In a study in nematode worms, Duke scientists uncover potential navigation system used by cancer, nerve cells
Duke University researchers have found a ”roving detection system” on the surface of cells that may point to new ways of treating diseases like cancer, Parkinson's disease and amyotrophic lateral sclerosis (ALS). The cells, which were studied in nematode worms, are able to break through normal tissue boundaries and burrow into other tissues and organs -- a crucial step in many normal developmental processes.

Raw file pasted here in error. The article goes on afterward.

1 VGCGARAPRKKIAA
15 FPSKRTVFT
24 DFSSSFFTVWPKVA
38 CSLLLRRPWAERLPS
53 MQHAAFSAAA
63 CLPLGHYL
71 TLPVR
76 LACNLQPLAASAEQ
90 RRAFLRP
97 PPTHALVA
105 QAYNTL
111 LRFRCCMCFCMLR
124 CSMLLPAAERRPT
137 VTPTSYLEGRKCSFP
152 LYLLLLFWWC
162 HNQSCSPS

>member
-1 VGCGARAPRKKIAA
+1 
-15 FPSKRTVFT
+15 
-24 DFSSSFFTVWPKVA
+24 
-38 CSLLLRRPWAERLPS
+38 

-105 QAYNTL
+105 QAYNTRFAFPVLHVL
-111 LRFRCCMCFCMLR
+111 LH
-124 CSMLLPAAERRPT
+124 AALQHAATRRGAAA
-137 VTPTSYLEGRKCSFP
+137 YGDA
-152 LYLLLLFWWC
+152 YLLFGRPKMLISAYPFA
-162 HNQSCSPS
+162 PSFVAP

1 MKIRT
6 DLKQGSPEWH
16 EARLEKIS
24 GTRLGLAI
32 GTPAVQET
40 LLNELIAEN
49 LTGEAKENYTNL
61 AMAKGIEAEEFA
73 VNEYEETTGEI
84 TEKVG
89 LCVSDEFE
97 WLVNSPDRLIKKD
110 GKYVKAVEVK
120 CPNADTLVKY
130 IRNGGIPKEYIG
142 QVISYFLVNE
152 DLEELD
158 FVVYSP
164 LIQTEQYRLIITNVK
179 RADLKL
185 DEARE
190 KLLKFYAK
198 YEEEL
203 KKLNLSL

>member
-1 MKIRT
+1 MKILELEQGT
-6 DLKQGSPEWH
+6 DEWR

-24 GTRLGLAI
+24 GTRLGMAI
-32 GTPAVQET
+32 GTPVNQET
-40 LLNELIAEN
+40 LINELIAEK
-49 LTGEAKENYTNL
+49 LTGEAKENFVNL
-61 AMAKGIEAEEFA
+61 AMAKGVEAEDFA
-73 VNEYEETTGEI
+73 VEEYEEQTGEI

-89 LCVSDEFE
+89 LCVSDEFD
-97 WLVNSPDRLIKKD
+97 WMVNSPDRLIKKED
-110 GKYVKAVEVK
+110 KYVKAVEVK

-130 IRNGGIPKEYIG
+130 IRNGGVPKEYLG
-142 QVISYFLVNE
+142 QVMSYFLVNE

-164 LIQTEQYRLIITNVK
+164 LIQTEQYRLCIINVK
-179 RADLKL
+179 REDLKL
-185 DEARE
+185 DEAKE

Click here to read the full press release.
Among the research institutions NCI funds across the United States, it currently designates 68 as Cancer Centers. Largely based in research universities, these facilities are home to many of the NCI-supported scientists who conduct a wide range of intense, laboratory research into cancer’s origins and development. The Cancer Centers Program also focuses on trans-disciplinary research, including population science and clinical research. The centers’ research results are often at the forefront of studies in the cancer field.